Kenosha KidInside Voices (VINYL) **ON SALE NOW!**


Dan Nettles: guitar

Jacob Wick: trumpet

Peter Van Huffel: alto saxophone

Greg Sinibaldi: tenor & baritone saxophone

Robby Handley: bass

Marlon Patton: drums

Copyright Dan Nettles Music 2014
All songs written by Dan Nettles (BMI)
Recording & Mastering by Tom Lewis
Recording Assistance by Richard Salino
Mixed by Marlon Patton
Artwork by Ryan White

In Thomas Pynchon’s novel Gravity’s Rainbow, the Kenosha Kid is amaddeningly ambiguous figure: it might be a cowboy, or a dance, or aSodium Amytal-induced hallucination (or all of the above).Guitarist/composer Dan Nettles (who, by the way, has never been toKenosha, WI) conceived his namesake band with similarlyuncategorizable intentions. This Kenosha Kid might be an indie rockband, could be a modernist jazz ensemble, can probably be considered ajam band, and most definitely is all of the above.All of those different identities emerge at different times (and, veryoften, several at once) on Kenosha Kid’s new album, Inside Voices, dueout March 3rd. The album is the first of two planned releases (thesecond, Outside Choices, will follow in 2016) to result from a week ofintensive exploration in Nettles’ native Athens, Georgia.“We’re kind of a family band,” Nettles says. “I tell everybody, ‘Doyour thing and we’re going to showcase that.’ It’s always a joy to bewith these guys, and it always knocks me out that they want to comeplay.”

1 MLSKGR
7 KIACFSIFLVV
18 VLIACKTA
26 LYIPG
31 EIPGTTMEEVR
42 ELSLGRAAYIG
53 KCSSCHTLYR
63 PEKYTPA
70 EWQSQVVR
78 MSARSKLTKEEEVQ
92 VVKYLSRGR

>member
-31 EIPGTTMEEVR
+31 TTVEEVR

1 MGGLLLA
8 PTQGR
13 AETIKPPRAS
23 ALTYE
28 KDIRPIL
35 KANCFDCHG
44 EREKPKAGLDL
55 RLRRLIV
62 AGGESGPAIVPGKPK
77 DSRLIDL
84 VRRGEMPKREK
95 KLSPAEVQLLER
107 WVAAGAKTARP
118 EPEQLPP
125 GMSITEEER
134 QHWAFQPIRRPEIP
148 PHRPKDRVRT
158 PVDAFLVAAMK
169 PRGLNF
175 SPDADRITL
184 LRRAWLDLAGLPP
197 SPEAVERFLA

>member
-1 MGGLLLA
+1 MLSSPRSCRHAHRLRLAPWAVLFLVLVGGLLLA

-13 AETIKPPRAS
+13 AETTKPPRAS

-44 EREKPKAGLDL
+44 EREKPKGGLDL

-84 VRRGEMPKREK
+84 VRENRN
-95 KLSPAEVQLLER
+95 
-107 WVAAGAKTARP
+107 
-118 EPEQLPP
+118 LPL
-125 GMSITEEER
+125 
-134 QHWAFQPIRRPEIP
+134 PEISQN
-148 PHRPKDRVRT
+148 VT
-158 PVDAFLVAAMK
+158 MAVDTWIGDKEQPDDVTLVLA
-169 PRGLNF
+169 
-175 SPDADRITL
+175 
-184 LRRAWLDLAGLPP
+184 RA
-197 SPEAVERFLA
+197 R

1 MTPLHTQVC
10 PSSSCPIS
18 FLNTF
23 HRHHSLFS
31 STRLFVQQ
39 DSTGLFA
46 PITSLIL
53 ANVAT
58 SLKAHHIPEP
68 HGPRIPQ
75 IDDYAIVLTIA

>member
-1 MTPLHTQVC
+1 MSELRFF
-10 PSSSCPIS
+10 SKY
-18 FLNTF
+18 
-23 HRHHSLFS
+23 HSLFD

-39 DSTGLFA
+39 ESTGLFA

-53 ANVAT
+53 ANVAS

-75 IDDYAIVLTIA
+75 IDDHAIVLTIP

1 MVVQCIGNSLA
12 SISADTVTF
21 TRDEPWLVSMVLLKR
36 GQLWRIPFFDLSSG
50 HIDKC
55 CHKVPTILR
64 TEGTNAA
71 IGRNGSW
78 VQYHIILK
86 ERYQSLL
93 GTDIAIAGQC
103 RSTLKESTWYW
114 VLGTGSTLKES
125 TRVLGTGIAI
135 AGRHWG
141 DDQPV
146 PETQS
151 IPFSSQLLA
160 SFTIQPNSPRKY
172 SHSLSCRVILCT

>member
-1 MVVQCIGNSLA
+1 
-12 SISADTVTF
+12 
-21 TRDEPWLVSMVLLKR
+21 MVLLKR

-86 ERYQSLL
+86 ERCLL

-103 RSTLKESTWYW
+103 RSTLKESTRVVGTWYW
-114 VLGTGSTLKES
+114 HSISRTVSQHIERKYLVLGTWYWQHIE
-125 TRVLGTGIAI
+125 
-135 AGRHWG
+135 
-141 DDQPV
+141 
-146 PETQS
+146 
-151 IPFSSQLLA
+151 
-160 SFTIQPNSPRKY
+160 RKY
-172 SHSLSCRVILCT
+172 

As celebratory as much of the music sounds, it was also born out ofits share of hard times. Nettles’ mother passed away after an 18-monthbattle, and when he thought about recording again it was with onequestion in mind: “What would make my mom happy?” The answer was tocreate music in ideal circumstances with some of Nettles’ favoritecollaborators. Gathering his core triomates, bassist Robby Handley and drummer MarlonPatton, and a trio of horn players who he met through the BanffWorkshop in Jazz & Creative Music – Mexico City trumpeter Jacob Wick,Berlin-based alto saxophonist Peter Van Huffel, and Seattletenor/baritone saxophonist Greg Sinibaldi – Nettles arranged for asix-night residency at Hendershot’s Coffee that allowed the band togig by night and record by day. The arrangement allowed Kenosha Kid toenjoy the best of both worlds – stretching out with lengthyimprovisations and experiments each evening, boiling the results downto concise, focused statements the next afternoon. The former areevident in a number of live recordings available on Nettles’ website,while the latter make up Inside Voices and its upcoming companionpiece. “We have this wild, sprawling performance thing,” Nettles explains,“but the studio is an instrument. I knew the players that I waswriting for could really craft something for a five-minute window thatwould be interesting to listen to all the way through but at the sametime have moments of wild improvisation that work within thosecompositional ideas.”